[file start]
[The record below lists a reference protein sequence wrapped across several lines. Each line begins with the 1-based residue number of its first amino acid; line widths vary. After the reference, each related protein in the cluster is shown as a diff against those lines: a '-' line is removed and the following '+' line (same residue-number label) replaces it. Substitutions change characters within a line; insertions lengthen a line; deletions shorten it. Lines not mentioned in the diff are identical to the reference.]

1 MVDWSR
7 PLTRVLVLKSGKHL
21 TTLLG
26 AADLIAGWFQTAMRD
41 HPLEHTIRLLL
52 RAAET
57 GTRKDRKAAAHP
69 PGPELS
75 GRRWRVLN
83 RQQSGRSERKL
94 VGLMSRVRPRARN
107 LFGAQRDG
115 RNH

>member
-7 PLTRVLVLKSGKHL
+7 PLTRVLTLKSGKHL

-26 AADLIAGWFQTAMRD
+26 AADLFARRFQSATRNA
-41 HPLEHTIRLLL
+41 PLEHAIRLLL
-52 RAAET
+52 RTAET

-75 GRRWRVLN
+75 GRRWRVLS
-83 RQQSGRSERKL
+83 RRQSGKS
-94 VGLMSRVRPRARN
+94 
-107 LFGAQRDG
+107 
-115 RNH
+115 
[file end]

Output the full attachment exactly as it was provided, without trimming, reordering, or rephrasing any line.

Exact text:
[The record below lists a reference protein sequence wrapped across several lines. Each line begins with the 1-based residue number of its first amino acid; line widths vary. After the reference, each related protein in the cluster is shown as a diff against those lines: a '-' line is removed and the following '+' line (same residue-number label) replaces it. Substitutions change characters within a line; insertions lengthen a line; deletions shorten it. Lines not mentioned in the diff are identical to the reference.]

1 MVDWSR
7 PLTRVLVLKSGKHL
21 TTLLG
26 AADLIAGWFQTAMRD
41 HPLEHTIRLLL
52 RAAET
57 GTRKDRKAAAHP
69 PGPELS
75 GRRWRVLN
83 RQQSGRSERKL
94 VGLMSRVRPRARN
107 LFGAQRDG
115 RNH

>member
-7 PLTRVLVLKSGKHL
+7 PLTRVLTLKSGKHL

-26 AADLIAGWFQTAMRD
+26 AADLFARRFQSATRNA
-41 HPLEHTIRLLL
+41 PLEHAIRLLL
-52 RAAET
+52 RTAET

-75 GRRWRVLN
+75 GRRWRVLS
-83 RQQSGRSERKL
+83 RRQSGKS
-94 VGLMSRVRPRARN
+94 
-107 LFGAQRDG
+107 
-115 RNH
+115 